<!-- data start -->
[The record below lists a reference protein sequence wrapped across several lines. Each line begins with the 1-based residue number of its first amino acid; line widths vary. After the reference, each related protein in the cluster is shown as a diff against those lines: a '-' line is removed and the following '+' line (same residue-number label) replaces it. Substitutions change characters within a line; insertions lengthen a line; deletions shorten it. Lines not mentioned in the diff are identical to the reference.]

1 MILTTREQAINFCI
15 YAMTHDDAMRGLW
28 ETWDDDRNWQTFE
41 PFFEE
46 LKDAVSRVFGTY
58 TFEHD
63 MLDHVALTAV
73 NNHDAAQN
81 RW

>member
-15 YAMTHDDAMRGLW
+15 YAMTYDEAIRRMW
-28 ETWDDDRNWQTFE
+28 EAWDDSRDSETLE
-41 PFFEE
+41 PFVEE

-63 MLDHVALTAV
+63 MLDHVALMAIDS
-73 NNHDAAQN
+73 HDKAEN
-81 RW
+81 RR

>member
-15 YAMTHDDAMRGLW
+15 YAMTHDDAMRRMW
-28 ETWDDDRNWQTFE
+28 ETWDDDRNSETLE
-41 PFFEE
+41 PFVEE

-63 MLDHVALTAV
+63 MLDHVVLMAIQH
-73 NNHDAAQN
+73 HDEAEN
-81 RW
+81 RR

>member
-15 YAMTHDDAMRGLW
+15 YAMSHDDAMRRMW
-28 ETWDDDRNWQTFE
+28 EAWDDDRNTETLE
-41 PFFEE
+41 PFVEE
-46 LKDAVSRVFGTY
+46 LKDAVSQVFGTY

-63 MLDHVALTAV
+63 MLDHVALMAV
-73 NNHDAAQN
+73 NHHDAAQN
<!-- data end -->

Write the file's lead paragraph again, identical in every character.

[The record below lists a reference protein sequence wrapped across several lines. Each line begins with the 1-based residue number of its first amino acid; line widths vary. After the reference, each related protein in the cluster is shown as a diff against those lines: a '-' line is removed and the following '+' line (same residue-number label) replaces it. Substitutions change characters within a line; insertions lengthen a line; deletions shorten it. Lines not mentioned in the diff are identical to the reference.]